I love to browse through Williams-Sonoma. I say "browse" because I can't afford most of the stuff in there ($400 frying pans???). I go to Williams-Sonoma mainly to drool over the KitchenAid Stand Mixers. I have wanted one for so long but it has never been able to make it into our final budget. However, back in June when I picked up some great Star Wars cookie cutters there, I also came across a toaster pastry press.
I had been making Homemade Pop Tarts on and off and always had a problem with the dough not being cut to the same size. I'm sure I could easily remedy that by turning it from "pop tart style" to "turnover style" but at the time I wasn't thinking like that. I was instead thinking "This would solve my problem!" It did sort of solve a problem immediately. When Mr. LH asked me what was in the bag, I could show him the toaster pastry press instead of the Star Wars cookie cutters that were hiding at the bottom of the bag as a later surprise.
Now, five months later, I pulled out that press, determined to try it. The toaster pastry press is very simple. Basically, it is a large plastic rectangular cookie cutter type piece that you use to cut your dough.
The dough will be uniform in size and have decorative edging. Once your dough is cut and filled, a second piece fits into the first that has a flat edge about 1/4 inch wide that presses your edges together.
The packaging also had a recipe on it (you can find it below). I like the recipe I have been using but I thought I would try this one, too. It looked flakier and more like pastry. Because of that, I decided to use lemon filling in the pastries to make them more like dessert rather than the breakfast-y or lunch box types that my usual pop tarts are.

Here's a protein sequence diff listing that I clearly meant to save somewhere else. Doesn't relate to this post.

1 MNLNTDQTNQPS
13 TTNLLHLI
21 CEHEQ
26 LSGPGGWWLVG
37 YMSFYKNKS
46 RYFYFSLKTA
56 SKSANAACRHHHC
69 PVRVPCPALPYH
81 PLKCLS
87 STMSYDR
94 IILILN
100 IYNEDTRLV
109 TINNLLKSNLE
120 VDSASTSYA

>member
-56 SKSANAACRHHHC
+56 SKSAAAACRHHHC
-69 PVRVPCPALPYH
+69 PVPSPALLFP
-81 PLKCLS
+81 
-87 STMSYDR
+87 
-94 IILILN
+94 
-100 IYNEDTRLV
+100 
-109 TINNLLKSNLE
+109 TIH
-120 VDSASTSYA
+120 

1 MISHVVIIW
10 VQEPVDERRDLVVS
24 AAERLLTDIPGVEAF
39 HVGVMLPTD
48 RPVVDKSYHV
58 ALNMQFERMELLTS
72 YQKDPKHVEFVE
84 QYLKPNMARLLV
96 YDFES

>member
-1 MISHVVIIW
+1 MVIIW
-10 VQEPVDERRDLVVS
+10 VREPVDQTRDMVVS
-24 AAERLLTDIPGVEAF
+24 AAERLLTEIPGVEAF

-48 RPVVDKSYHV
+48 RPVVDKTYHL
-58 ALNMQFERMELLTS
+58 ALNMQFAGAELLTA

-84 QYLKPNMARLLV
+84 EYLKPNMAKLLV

I used a heaping tablespoon of filling for each one and spread the filling to within a half inch from the edges. Then I brushed egg wash around the edges, placed a second piece of dough on each and used the press to close them (so much faster than crimping the edges with a fork). Some of my dough did shrink (I believe from getting impatient in my rolling and stretching it out too much and cutting it too fast) so a couple of the seams didn't line up quite right. I just used a fork to crimp those edges closed.
These baked for 25 minutes and came out beautifully! The Girl kept peeking in the oven waiting for one to burst its' seams but they never did. They swelled up quite a bit, but the filling never seeped out of the sides.
The Williams-Sonoma recipe on the package also called for a glaze made of 1 1/2 cups confectioners sugar and 2 Tablespoons milk. The filling I used, while lemon flavored, did not have quite the "pow" of lemon flavor that I prefer so I made my glaze with lemon juice instead of the milk. The mixture was very thick so I added a 1/2 teaspoon of water to make it easier to spread. I spread the glaze on the pop tarts while they were still slightly warm and since we couldn't wait until they cooled completely to try them, The Girl, myself and The Boy (who usually doesn't care for anything citrus flavored) all dug in. Oh, YUM!!! I'll have to eat a warm one with a scoop of ice cream tonight! I'm thinking I need to try these with Nutella, too...